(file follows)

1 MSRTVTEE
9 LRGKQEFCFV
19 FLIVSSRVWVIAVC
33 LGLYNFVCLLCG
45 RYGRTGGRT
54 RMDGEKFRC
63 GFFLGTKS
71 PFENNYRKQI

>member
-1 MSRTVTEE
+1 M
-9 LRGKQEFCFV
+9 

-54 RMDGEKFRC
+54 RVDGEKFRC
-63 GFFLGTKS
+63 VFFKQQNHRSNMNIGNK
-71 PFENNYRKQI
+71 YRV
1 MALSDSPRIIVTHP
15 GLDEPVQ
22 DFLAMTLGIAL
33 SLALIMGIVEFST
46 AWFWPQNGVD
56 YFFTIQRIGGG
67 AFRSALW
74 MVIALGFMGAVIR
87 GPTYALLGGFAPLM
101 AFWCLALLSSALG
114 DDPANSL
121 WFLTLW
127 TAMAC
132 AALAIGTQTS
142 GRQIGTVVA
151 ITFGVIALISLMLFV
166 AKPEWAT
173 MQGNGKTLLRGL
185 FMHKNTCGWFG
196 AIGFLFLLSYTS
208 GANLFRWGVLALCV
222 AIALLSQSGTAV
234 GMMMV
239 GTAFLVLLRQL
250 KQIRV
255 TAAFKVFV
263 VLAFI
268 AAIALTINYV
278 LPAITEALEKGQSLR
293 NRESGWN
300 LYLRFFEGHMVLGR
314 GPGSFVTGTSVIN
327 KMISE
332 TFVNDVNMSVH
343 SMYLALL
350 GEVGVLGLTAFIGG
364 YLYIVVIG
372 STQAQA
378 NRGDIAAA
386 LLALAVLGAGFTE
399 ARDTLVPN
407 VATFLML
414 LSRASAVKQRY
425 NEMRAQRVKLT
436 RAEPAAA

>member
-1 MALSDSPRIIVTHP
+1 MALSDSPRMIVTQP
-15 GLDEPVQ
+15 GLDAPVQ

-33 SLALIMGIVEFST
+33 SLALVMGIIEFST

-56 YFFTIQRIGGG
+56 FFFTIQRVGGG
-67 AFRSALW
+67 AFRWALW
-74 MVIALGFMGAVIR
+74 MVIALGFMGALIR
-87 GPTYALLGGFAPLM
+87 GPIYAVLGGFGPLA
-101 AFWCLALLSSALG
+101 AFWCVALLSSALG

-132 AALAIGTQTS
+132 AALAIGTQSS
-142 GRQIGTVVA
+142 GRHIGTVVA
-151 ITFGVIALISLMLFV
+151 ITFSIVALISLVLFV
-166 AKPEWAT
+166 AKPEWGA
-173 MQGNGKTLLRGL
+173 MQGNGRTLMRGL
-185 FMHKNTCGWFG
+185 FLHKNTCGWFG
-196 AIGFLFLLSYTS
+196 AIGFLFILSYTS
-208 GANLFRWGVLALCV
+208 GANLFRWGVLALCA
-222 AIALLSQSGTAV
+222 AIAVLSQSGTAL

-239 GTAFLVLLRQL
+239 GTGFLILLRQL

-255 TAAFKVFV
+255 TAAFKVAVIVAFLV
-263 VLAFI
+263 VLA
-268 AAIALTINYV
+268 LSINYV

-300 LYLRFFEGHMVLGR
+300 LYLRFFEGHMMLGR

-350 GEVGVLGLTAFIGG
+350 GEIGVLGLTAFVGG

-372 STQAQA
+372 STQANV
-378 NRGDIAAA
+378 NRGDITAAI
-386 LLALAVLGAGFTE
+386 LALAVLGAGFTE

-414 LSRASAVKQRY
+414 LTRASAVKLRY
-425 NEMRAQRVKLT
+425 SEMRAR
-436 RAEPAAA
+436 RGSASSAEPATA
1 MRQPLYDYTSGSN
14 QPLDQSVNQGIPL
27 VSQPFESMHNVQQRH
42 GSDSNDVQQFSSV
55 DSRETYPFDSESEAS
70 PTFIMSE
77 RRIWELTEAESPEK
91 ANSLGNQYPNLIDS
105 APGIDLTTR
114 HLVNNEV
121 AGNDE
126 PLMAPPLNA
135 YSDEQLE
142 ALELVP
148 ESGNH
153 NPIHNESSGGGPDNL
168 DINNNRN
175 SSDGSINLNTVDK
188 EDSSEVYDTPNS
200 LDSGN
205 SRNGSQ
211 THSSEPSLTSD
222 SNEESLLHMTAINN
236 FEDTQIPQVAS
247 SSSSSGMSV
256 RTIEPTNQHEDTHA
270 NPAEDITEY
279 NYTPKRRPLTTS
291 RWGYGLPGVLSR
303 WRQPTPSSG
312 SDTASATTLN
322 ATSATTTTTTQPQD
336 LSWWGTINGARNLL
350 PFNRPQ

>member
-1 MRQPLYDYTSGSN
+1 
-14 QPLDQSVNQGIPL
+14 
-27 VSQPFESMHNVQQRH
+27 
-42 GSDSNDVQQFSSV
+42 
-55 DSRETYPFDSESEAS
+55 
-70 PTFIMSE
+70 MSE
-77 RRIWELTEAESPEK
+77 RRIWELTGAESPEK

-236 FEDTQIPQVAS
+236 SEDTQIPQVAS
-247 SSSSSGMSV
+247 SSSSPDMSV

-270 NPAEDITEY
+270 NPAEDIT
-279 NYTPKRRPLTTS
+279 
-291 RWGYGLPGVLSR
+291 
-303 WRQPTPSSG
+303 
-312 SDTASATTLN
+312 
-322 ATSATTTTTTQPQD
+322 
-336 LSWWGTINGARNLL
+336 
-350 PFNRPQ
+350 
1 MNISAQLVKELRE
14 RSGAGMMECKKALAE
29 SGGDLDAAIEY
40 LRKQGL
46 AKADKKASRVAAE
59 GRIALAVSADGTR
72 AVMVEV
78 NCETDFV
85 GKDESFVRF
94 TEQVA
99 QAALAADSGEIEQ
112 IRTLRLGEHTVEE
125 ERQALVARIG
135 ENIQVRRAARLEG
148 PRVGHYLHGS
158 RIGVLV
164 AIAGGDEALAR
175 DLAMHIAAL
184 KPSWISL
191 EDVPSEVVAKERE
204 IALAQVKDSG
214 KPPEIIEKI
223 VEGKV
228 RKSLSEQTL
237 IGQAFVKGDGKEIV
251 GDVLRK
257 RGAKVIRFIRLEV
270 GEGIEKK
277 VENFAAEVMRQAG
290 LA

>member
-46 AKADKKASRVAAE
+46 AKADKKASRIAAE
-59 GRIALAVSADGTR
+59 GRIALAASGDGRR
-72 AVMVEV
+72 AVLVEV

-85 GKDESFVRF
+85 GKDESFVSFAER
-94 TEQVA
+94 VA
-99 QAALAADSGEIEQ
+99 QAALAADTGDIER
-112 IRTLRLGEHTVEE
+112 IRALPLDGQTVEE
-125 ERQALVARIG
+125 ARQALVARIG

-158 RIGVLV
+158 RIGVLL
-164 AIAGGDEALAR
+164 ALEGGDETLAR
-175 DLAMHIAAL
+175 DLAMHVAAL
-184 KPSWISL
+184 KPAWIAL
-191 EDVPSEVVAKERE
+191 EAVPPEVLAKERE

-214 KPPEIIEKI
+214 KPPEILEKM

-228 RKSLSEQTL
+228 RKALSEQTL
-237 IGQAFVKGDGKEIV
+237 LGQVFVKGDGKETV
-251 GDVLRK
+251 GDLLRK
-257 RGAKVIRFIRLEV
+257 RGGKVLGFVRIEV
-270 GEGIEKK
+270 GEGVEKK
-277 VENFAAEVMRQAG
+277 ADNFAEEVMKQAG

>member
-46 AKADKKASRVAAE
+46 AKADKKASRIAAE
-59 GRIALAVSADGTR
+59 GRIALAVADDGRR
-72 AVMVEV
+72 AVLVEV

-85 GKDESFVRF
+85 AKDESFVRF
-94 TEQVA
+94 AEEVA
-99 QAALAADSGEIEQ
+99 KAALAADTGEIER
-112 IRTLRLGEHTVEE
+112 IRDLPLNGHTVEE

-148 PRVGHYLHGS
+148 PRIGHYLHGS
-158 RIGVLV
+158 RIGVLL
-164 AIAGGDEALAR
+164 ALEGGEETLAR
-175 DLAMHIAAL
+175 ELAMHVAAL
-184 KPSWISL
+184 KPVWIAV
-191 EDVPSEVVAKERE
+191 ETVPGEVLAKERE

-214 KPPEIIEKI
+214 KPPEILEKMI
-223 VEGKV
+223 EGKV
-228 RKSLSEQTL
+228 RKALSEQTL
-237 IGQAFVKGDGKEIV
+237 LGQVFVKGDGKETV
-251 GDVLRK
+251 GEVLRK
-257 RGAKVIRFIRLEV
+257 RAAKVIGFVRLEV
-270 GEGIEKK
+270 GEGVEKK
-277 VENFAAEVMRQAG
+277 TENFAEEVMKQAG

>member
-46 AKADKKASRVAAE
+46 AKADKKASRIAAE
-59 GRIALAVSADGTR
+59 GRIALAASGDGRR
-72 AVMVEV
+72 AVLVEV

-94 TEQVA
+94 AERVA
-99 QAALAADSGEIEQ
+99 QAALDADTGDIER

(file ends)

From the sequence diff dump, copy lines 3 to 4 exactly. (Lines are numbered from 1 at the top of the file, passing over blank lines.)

19 FLIVSSRVWVIAVC
33 LGLYNFVCLLCG